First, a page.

What we mine in LaSalle County


Industrial Minerals

Industrial minerals have played a critical role in the development of Illinois since the beginning of pioneer settlement in the eighteenth century. Illinois industrial minerals include rocks such as limestone, dolomite, and shale and nonmetallic minerals such as silica sand, clay, and fluorite. Major industrial minerals produced in Illinois today are crushed stone (limestone and dolomite), sand and gravel, clay, silica sand, tripoli (microcrystalline quartz), and peat. Portland cement, lime, and brick are also manufactured. Portland cement is produced from low-magnesium limestone, lime from limestone and dolomite, and brick from clay and shale. Production and use of industrial minerals have been and will continue to be a key component of the state's economy.

Limestone
Limestone and dolomite are the most widely quarried rocks in Illinois, and crushed stone is the state's most important rock product. Millions of tons of stone are crushed annually for use as construction aggregates, road surfacing material, agricultural limestone, and lime. High calcium limestones are also used as a scrubbing agent for pollution control in power plants and incinerators and as a major ingredient of cement, the binding agent used in concrete pavements and foundations. Limestone and dolomite quarries are located where thick stone deposits occur near the surface, mainly in the northern quarter of the state, the western side of the state, and near the state's southern tip. These deposits are also mined underground in some areas. Underground mining is becoming a desirable method for extracting crushed stone, especially in populated areas and where stone is deeply buried.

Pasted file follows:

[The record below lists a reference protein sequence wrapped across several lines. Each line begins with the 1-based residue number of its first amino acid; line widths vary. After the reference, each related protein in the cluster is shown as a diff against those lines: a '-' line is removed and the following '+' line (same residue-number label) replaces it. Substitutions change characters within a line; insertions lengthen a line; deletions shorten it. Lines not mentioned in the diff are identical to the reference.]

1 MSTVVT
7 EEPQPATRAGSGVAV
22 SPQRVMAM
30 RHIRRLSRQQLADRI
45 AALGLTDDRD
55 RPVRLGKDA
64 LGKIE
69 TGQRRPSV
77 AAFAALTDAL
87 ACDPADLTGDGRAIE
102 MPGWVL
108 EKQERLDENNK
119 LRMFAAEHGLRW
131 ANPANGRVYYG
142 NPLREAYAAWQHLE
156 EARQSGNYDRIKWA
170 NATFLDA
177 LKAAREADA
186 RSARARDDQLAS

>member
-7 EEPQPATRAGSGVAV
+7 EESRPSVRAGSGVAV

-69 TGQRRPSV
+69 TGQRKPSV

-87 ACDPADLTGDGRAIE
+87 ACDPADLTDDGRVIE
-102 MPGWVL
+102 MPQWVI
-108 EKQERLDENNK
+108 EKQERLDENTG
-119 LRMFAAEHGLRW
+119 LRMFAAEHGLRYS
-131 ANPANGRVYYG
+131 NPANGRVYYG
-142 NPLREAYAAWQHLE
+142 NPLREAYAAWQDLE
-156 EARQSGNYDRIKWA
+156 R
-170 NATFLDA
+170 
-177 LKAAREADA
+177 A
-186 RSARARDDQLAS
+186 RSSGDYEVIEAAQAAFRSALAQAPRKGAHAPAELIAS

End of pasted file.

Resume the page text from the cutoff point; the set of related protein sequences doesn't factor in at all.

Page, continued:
Sand and Gravel
Sand and gravel deposits are widely distributed in select locations across the state; they are most abundant and of highest quality in northeastern Illinois, but less abundant and lower quality elsewhere. Sand and gravel is formed by erosion and in much of Illinois was deposited by water from the melting glaciers. The huge ice lobes of continental ice sheets that moved into Illinois from Canada carried enormous amounts of rock debris, much of which was washed and sorted by meltwaters into various sand and gravel deposits. Sand deposits of more recent origin are found in larger streams and rivers, where they are recovered by dredging. Many deposits of sand and gravel are used as construction aggregate in asphalt and in concrete pavements and commercial and residential structures, especially in the northern half of the state.

Silica Sand
Silica sand consists of fine grains of the mineral quartz. Commercial silica sand is produced from sandstone bedrock and some glacial deposits. Silica sand from northern Illinois is famous for its high purity and is widely used in making high-quality glass. Silica sand is also used as molding sand because it can withstand the high temperatures used in casting steel and other metals. It is also used in fracture-treating wells to help increase oil and gas production. In ground or fine powder, silica sand is used as an ingredient in paint fillers, pottery glazes, and enamel.

Excerpted from Illinois State Geological Survey's Illinois' Industrial Minerals webpage (accessed 7/21/14).

Learn more about frac sand mining and how it is used in modern oil and gas extraction by reading the article titled Estimates of Hydraulic Fracturing (Frac) Sand Production, Consumption, and Reserves in the United States by Don Bleiwas, Physical Scientist, U.S. Geological Survey (accessed 7/30/15). 

Sand mines are a necessary component in the hydraulic fracturing (i.e., fracking) process. Learn more about the economic benefits of sand mining in this YouTube video Fracking Facts: Benefits of Frac Sand Mining produced by The Heartland Institute.